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 Header Item Sexual Offences (Continued)
 Header Item Northern Ireland Issues

Tuesday, 11 December 2012

Dáil Éireann Debate
Vol. 786 No. 1

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(Speaker Continuing)

[Deputy Alex White: Information on Alex White Zoom on Alex White] Taking this together with all the other evidence considered by the steering group, it is clear there is an irrefutable need for action to be taken across a number of policy areas, including pricing, access, availability and marketing of alcohol. In this context, I assure the Deputy that real and tangible proposals are currently being finalised on foot of the recommendations of the substance misuse report. I intend to submit these proposals to the Government for consideration and approval as soon as possible. I reiterate that these proposals cover all the areas mentioned in the report, including legislation on minimum unit pricing - in other words, setting a statutory floor price per unit of alcohol; the issue of access and availability of alcohol, covering structural separation in retail units where alcohol is sold; and advertising and sponsorship.

I and my officials are in continuing discussions with the Departments of Justice and Equality, Transport, Tourism and Sport and Communications, Energy and Natural Resources on aspects of these proposals. These ongoing discussions relate in particular to structural separation, sponsorship, and advertising. Obviously, the Government's main preoccupation in recent weeks has been with the budget, and so these discussions have not yet been concluded. However, I expect to make progress on this important and necessary plan of action early in the new year, when a package of proposals will be brought to the Government for decision. I emphasise that I have the full support of the Minister for Health, Deputy James Reilly, with regard to proceeding with this plan of action.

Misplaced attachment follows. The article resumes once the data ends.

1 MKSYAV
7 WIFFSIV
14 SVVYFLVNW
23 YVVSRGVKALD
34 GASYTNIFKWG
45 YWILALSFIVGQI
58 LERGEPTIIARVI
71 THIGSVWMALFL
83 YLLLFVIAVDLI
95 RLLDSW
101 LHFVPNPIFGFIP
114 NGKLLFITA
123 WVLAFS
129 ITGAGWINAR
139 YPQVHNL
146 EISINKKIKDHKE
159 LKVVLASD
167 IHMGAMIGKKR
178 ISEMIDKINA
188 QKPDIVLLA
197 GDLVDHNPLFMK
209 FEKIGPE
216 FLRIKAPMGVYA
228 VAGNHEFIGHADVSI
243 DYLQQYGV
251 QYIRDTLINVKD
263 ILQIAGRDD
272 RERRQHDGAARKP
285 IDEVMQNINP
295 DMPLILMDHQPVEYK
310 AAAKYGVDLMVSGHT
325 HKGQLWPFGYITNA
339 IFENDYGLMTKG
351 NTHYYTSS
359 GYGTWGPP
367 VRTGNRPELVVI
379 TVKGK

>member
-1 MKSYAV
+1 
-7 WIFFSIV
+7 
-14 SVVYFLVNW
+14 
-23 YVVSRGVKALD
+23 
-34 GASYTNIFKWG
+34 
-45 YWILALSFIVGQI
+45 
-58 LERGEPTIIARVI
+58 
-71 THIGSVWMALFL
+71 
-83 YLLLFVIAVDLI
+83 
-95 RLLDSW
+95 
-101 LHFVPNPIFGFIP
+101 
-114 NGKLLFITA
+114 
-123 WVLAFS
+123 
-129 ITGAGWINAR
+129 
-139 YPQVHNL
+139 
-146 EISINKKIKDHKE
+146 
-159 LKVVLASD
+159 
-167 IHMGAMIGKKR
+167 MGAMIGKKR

In the meantime, work on developing a framework for the necessary legislation is continuing. For example, a health impact assessment is being commissioned in conjunction with Northern Ireland as part of the process of developing a legislative basis for minimum unit pricing. Scotland commissioned the same sort of assessment before it drafted its legislation on minimum unit pricing a short time ago. This North-South health impact assessment will study the effects of different minimum prices on consumption, together with their likely economic impact. I am personally deeply committed to the introduction of minimum unit pricing, but I want to ensure we do this properly and in a way that will withstand legal challenge.

Deputy Ciara Conway: Information on Ciara Conway Zoom on Ciara Conway I welcome the reply of the Minister of State and his commitment to legislate for minimum pricing of alcohol. I have some final points. Where alcohol consumption was known, almost 90% of defendants in rape trials had been binge drinking. Ten percent of all reported cases involved a complainant who was incapable of offering consent because of alcohol consumption. Alcohol has been identified as a contributing factor in 97% of public order offences, as recorded by the Garda Pulse system. One in 11 people in the past year said that they or a family member had been assaulted by somebody under the influence of alcohol. Almost half of the perpetrators of homicide were intoxicated when the crime was committed.

We are paying a very high price with people's lives in regard to our inaction on alcohol. In my view, some of the utterances about loss of revenue to sporting organisations because of advertising or marketing curtailment cheapen life when we see how alcohol contributes not only to the commission of sexual assault but to the loss of people's lives as a result of the misuse of alcohol. We cannot leave this go any longer. I welcome this statement and look forward to working with the Minister of State in the new year to ensure legislation is introduced on this issue.

Deputy Alex White: Information on Alex White Zoom on Alex White I will add some brief references to the Government's policy as it relates to the issue raised by the Deputy. In March 2010 the Government launched a four-year strategy to provide a framework for sustainable intervention to prevent and respond effectively to domestic, sexual, and gender-based violence. COSC is the national office established in 2007, under the aegis of the Department of Justice and Equality, to ensure the delivery of the Government's strategy on domestic, sexual and gender-based violence. The HSE launched its own policy on domestic, sexual and gender-based violence in 2010. The principal actions of this policy are in line with the Government's strategy. Recently, the national director for children and family services, who has lead responsibility for this area, established a national office for domestic and sexual violence within the HSE. Currently, the HSE funds 16 rape crisis centres, 20 crisis refuges and 27 support services, including two national representative bodies - Safe Ireland and RCNI. The total cost of these in 2011 was almost €20 million. Some €4.5 million was specifically provided by the HSE to fund sexual violence services in 2011.